Friday, June 15, 2012
By The Post
Fri 15 June 2012, 13:25 CAT
OF all the properties which belong to honourable men, not one is so highly prized as that of honesty, of character. Reason and judgement are the qualities of a leader. A shortage of these qualities makes one a bad and troubled leader.
Hakainde Hichilema is in trouble today because of lacking honesty, reason and judgement. And yesterday, Hakainde was at the Police because of a statement he had made that has become difficult for him to prove.
Hakainde claimed that the PF government was training youths as militias in Sudan. Hakainde doesn't seem to be able to prove his claim. Hakainde must have gotten this information from somewhere because he hasn't been to Sudan to witness this for himself.
But whoever Hakainde got this from told him a lie, something he cannot prove. But why this desperation on Hakainde's part? Why can't he take his time to think through issues carefully and verify the truthfulness of things he is told, especially those that can be said to be sensitive matters?
Depending on unreliable people in situations like these is like trying to chew with a loose tooth or walk with a crippled foot. Sensible people always think before they speak or act, but stupid people are so eager to advertise or display their ignorance. It is said that "a careless talker destroys himself" (Proverbs 13:3).
Smart leaders believe only half of what they hear. And discerning leaders know which half to believe. But Hakainde seems to be in a rush to display every little negative thing that he hears about people he perceives to be enemies. He is too much in a hurry to hurt and humiliate others.
And as such, he doesn't even take time to digest what he has been told, what he has heard and see if it makes sense or not. Hakainde acts like someone suffering from diarrhoea of the mouth and constipation of the brain. This is not a recipe for leading well. Today, Hakainde is being exhibited as a liar. And it is true he has lied about the government training militias in Sudan.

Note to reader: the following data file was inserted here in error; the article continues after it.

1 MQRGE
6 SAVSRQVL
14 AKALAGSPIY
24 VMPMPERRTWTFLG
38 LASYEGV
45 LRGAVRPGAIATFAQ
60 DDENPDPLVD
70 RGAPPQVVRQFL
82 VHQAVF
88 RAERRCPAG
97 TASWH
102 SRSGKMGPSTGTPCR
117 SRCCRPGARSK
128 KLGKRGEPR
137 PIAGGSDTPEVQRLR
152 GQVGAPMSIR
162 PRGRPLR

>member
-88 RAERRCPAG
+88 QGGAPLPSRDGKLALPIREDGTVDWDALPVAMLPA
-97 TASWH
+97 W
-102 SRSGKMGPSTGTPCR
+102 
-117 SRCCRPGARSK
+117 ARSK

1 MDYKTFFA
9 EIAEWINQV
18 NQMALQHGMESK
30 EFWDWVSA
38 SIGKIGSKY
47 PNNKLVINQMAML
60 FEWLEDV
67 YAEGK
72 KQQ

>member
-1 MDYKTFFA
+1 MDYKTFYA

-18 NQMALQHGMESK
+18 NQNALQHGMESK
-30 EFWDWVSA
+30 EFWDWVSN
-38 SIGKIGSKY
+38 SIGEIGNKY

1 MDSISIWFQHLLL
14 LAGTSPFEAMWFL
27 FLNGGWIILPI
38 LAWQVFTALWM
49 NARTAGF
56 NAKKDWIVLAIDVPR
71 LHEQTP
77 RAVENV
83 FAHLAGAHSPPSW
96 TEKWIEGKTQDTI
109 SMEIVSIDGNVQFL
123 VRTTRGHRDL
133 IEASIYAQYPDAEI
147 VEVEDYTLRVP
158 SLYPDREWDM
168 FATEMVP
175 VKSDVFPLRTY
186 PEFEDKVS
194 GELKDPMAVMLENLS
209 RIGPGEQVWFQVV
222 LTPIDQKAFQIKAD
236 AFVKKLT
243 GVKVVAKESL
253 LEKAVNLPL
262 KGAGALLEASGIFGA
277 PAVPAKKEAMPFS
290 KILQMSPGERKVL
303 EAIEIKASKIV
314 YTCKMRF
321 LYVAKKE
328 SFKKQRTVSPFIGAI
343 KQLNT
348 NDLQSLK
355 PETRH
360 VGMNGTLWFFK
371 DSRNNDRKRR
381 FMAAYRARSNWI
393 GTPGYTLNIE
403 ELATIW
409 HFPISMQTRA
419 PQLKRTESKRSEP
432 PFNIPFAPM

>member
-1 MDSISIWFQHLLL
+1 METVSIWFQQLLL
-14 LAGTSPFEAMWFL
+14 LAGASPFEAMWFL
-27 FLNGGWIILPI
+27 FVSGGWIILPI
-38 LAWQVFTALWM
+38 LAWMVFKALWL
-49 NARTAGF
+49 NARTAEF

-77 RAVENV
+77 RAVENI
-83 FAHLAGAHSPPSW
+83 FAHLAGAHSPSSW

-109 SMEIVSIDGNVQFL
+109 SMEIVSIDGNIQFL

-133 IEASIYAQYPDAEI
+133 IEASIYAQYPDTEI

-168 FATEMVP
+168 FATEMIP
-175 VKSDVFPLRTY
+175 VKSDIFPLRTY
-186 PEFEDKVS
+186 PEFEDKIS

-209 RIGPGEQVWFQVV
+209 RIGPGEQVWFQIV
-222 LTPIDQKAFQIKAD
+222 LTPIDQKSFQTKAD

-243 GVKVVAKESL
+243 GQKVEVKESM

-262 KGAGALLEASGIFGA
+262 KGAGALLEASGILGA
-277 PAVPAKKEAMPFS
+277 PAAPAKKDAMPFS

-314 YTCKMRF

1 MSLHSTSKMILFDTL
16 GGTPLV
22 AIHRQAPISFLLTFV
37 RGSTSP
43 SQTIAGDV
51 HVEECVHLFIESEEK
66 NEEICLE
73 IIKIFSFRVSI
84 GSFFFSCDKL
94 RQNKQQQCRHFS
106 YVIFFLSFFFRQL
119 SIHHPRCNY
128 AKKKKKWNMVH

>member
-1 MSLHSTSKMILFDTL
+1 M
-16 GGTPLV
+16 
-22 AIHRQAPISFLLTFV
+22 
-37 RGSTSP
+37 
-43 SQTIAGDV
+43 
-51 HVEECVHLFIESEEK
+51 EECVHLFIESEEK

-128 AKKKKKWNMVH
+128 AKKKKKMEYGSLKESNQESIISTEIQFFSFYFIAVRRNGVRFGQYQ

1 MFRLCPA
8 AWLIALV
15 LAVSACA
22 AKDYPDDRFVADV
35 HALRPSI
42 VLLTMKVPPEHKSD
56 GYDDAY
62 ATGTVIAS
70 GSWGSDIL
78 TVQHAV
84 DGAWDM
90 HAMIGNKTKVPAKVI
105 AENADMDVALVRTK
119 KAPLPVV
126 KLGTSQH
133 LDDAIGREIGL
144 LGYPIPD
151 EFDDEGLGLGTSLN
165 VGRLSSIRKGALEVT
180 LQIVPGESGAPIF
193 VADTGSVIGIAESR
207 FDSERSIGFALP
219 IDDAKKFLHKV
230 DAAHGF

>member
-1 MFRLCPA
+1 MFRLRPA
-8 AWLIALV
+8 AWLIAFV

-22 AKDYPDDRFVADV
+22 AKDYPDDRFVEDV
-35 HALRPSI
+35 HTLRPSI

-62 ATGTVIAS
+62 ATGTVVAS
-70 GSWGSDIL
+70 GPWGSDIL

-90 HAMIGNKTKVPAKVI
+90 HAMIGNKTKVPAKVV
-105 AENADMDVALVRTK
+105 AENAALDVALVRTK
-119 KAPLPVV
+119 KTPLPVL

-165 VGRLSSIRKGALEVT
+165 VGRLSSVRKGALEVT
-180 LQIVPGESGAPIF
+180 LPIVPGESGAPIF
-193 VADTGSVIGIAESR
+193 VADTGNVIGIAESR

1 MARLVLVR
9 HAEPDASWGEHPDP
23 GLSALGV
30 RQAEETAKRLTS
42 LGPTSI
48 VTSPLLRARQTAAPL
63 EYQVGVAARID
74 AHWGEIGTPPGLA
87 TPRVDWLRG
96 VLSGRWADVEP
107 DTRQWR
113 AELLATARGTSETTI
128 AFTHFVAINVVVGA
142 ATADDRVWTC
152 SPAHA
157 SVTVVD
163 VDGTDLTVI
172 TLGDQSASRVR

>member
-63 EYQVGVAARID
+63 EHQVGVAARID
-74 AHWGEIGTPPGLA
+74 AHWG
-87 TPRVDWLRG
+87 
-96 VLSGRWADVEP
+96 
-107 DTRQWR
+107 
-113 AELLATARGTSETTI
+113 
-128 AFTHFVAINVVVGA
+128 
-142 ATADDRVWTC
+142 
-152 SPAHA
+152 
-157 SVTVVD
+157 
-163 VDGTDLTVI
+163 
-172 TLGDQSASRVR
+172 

It is a lie that an honest person should feel ashamed for and simply apologise without any reservations. But Hakainde is not that type of person to apologise and say he was misled by his informers. He is too arrogant, too proud to admit his mistakes. But we are advised: "Admit when you are wrong, and you will avoid embarrassment" (Sirach 20:3).
Hakainde should learn something from this and realise that lying is an ugly blot on a person's character. But ignorant people do it all the time. It is said that a thief is better than a habitual liar, but both are headed for ruin. A liar has no honour. He lives in constant disgrace. A slip of the tongue is worse than a slip on the pavement; the wicked will go to ruin just as suddenly as a person slips and falls.
If you try to be honest, you can be, and it will improve your character as handsome clothing improves your appearance. It is said that birds come to roost with those of their own kind, and the habit of being honest comes to those who try to be honest. Respected people don't tell lies, and fools have nothing worthwhile to say.
There is no need for Hakainde to continue posturing over this issue. The truth is he got things wrong, he was probably misled by those around him. But whose fault is that? Look at the type of people Hakainde surrounds himself with! Hakainde is surrounded by many good-for-nothings, people who all the time try to make him feel very important.
Of course, this sits very well with his unbridled ego. But look at what trouble and disgrace he is in today! Tomorrow he will be blaming others for the trouble that he has caused unto himself through his lies. There is no society that can tolerate such reckless and harmful utterances from a person who is in a position to know what is true and what isn't.